Will & Orv's
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and Orville always seemed to be building something. They were brought up to it by their
mother, Susan Koerner Wright. Her father, John Koerner, was a skilled
and taught his daughter to work with tools. She made many of her own home
appliances, as well as toys for her children. More important, she passed these skills
her children. The Wright brothers built their first flying machine, a rubber band-powered
helicopter, when Orv was 8 years old and Will was 12. Later, Orville made kites and sold
them to his friends. Wilbur invented a machine that folded the United Brethren newspaper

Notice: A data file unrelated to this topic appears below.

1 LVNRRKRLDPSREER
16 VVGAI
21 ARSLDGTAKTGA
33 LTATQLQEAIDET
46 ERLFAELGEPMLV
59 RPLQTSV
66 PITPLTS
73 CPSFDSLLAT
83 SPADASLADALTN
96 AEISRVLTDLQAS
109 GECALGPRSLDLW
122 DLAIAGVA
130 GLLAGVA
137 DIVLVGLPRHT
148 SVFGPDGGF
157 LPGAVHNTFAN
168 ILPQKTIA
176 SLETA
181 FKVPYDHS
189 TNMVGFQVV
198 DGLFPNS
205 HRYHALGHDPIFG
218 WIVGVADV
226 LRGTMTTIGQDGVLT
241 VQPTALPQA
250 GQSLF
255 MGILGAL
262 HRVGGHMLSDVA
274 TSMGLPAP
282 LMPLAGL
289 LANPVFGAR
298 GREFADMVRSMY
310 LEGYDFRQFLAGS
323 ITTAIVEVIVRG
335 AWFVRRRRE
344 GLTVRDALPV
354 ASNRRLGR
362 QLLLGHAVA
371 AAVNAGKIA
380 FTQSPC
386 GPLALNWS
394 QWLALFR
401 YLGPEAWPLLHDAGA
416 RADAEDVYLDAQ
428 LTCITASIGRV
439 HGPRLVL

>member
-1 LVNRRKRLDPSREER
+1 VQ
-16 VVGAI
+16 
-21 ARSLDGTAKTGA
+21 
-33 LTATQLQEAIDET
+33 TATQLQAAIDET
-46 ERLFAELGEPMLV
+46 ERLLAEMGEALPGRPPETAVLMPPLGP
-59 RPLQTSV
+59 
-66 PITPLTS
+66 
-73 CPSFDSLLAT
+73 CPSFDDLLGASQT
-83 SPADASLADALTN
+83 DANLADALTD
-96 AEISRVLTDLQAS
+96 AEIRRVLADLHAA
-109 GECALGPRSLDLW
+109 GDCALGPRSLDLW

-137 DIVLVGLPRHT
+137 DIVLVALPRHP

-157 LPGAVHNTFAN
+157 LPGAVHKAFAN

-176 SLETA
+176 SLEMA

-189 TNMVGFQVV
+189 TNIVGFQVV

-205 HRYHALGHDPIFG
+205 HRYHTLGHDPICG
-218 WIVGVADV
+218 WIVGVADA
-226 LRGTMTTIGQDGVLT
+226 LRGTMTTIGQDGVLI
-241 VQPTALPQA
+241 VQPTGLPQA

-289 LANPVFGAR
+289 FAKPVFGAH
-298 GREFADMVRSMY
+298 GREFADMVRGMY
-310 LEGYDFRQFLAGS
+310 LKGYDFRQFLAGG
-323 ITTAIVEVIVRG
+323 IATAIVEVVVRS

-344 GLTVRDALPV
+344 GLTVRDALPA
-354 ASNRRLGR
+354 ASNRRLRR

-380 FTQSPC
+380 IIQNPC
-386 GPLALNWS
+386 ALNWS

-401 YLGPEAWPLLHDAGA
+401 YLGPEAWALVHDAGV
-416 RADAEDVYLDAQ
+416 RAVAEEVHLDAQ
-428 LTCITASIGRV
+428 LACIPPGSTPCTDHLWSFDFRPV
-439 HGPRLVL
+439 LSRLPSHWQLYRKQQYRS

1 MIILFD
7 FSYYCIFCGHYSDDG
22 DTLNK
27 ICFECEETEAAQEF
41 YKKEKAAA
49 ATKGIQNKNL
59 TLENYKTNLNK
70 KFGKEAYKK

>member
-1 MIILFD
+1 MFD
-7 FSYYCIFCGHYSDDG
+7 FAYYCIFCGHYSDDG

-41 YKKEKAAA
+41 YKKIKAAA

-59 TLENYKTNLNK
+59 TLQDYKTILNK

his father published. Together they made furniture, printing presses, bicycles,
gliders, and airplanes. They also added a porch and a hand-carved staircase
to their home. Their lives seemed to revolve around their workshop.
It's no wonder that the Wright story seems to attract people who like to
work with their hands. Because of that, we created a "hands on" section where folks can
experience aviation history from the point of view of those who built it. In this virtual workshop,
we offer plans and information for airplanes and models you might like to build.
We'll also lead you through some aeronautical experiments and demonstrate
a few of the skills needed to build pioneer aircraft.
happening in our virtual workshop:
The workshop in which Will and Orv built their first airplanes now rests at the
Henry Ford Museum nearf Detroit, Michigan.